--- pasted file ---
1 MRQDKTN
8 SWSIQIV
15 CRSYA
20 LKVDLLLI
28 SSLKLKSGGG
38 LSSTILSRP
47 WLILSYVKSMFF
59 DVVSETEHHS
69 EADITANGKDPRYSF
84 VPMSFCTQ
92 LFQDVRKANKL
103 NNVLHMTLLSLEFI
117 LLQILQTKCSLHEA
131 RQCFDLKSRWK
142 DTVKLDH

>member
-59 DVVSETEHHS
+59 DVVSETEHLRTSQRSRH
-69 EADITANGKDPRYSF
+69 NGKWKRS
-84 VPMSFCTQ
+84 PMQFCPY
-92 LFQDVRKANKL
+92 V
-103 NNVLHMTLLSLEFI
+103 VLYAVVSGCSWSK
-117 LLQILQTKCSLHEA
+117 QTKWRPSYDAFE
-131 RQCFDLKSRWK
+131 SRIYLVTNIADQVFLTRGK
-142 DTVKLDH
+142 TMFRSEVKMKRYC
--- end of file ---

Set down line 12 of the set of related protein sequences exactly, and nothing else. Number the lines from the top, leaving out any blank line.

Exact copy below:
103 NNVLHMTLLSLEFI